Aren’t we just the strangest semi-intelligent meat sacks? Despite a likely propensity to sit on the couch and watch enough streaming television, at a stretch, to cause an app concern for our well being, humans are nothing if not doers.

In the relatively short time we’ve walked the earth, we’ve shaped our environment, beat out predators we had no business scrapping with, and carved out a world that’s so comfortable we’re bored as hell.

So we invented games.

Games, once upon a time, were a training regimen. In the same way the tiger cub plays with its siblings in order to one day be an effective murder machine, competition among early humans taught useful life-skills that put food round the fire and a little distance between tooth and claw.

Remaining bodily whole and acquiring food no longer require the ability to chuck a spear or wrestle a giant sloth into submission. Those necessary feats can now be accomplished by never going outside and summoning pizzas through mystical electronic rituals. But that doesn’t mean we don’t enjoy the thrill of the hunt.

There are few better feelings than launching a blue shell or dropping a draw-four on an unsuspecting foe. With the increase in technology the games we play have changed. Video games introduced a virtual landscape and single pixel avatars have been replaced by highly rendered, photo-realistic worlds. We’re on the cusp of usable and readily available virtual reality and you can play any game you like with anyone you like, anywhere on the planet, all the time. So it may be surprising to some that low-tech, intimate gaming experience are on the rise.

Tabletop gaming is enjoying a renaissance as more and more people gather round a table in their homes or anywhere with a solid, flat surface, to… *wait, this can’t right* IMAGINE things. With their minds.

It turns out, according to rising sales of board games over the last decade, we’re not quite the anti-social cave crabs some would have us believe. And some of us regularly engage in intentional, group hallucinations of far-off, no mind-altering substances required.

Perhaps it’s a response to the encroaching isolation fostered by our modern lifestyle. Maybe it has something to do with the democratization of creation, allowing anyone with a good idea to make something and deliver it to the world. Maybe it’s a bit of both or maybe it’s just that tabletop gaming is just good, solid fun. Whatever it is, there’s probably a game out there that’s perfect for you and your friends, and it’ll give you something to do while you shlock back beers(mind altering substances aren't required but aren't absolutely discouraged. Drink responsibly!). Maybe the game you’ve been looking for is this one.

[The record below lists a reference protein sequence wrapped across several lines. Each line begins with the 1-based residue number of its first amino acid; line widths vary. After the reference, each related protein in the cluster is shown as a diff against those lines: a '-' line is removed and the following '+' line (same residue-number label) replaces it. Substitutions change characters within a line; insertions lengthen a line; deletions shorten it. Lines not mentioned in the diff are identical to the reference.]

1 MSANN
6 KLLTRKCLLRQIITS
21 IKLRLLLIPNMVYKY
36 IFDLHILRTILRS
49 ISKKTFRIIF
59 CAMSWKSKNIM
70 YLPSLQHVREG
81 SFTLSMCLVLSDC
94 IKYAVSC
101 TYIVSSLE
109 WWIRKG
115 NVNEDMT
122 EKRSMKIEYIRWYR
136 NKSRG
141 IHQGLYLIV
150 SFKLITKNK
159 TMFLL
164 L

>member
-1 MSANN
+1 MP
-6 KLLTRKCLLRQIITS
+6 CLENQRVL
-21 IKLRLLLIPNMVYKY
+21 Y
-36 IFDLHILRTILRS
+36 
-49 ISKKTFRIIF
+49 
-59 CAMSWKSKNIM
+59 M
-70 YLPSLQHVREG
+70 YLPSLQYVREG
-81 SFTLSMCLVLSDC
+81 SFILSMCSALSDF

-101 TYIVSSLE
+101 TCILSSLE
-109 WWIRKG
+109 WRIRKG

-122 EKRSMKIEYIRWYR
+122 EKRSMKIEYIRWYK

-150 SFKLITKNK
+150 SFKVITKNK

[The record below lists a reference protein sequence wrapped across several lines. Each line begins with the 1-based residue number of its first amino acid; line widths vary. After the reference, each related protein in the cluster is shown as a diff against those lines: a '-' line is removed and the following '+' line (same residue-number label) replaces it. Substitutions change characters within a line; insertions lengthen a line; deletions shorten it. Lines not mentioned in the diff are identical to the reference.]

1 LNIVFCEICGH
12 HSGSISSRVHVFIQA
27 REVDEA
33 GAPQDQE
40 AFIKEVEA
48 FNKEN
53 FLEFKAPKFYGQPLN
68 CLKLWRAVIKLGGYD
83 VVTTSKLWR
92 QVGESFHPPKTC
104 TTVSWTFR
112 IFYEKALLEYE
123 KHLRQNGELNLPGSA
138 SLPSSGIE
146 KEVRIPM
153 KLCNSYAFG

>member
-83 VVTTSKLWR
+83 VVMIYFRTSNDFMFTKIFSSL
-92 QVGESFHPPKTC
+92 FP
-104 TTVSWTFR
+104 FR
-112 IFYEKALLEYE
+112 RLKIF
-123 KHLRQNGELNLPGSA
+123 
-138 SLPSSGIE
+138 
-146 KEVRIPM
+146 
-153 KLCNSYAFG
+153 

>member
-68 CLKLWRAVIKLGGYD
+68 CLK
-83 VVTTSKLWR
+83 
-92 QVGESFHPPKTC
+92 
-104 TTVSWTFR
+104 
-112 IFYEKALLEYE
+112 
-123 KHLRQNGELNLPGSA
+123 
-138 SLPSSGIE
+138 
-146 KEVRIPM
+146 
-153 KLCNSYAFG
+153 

SuperAge - A Role Playing Game Without Limits

Imagine a world where limitless power is available to all, not power for juicing your tech but for juicing you. SuperAge takes place, as the name suggests, in an age of super heroes. Players create their own characters, deciding on their abilities and power levels. The Game Master then creates villains to balance the scales and a battle for the ages (the Super Ages, mind you) begins, with you at the center, flat on your face, begging for mercy.

If ever you’ve wished to be Spider-Man or Swamp Thing or Dr. Manhattan or that unstoppable mistress of medium-sized rodents, the Unbeatable Squirrel Girl, this is your chance.

Helmed by Strange Machine Games, the team behind the upcoming trio of Robotech board games, SuperAge is a crowd-funded game promising an array of super stories and harrowing adventures limited only by your own creativity and imagination.

At the time of this writing, SuperAge has almost doubled its funding goal with 16 days left on the clock, and with the support of a team with a proven track record to deliver on projects, there’s no question you’ll get what you pay for, should you decide to answer to clarion call of the hero. Cue the Mission Impossible music.

Funding acquired doesn’t mean they don’t need more recruits, there are stretch goals to consider, the first of which, an in-world short story penned by Bryan Young, has already been met but further stretch goals will improve the product at the same price point to you, the player.

According to the campaign on Kickstarter, most of the artwork has already been acquired and based on the samples available, it’s going to be a stunning game. Character designs feel pulled directly from comic books of the nineties, while still feeling at home in a future apocalypse. Though, I’d be remiss in not mentioning, that also means there are some unnecessarily scantily clad women present.

demon lady
This demon is not appropriately dressed for a lifetime in a flaming hellscape!

The campaign ends in little more than two weeks with an estimated delivery date of May next year. If you get hold of a copy, be sure to let us know what you think and remember, crush your enemies, for the honor of your ancestors!

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Tags: Strange Machine Games , Kickstarter , Board Game , SuperAge , Tabletop